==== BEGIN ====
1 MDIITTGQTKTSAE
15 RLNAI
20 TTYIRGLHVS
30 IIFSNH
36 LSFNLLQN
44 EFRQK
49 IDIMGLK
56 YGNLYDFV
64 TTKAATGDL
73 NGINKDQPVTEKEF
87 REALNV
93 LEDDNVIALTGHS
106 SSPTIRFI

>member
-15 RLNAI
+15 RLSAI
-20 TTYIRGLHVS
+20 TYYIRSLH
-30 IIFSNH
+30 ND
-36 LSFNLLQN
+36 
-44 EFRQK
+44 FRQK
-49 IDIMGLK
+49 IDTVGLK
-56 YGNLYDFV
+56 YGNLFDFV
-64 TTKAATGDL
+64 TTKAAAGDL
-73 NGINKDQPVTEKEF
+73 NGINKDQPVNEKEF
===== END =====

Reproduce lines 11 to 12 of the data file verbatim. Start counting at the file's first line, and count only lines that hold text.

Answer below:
87 REALNV
93 LEDDNVIALTGHS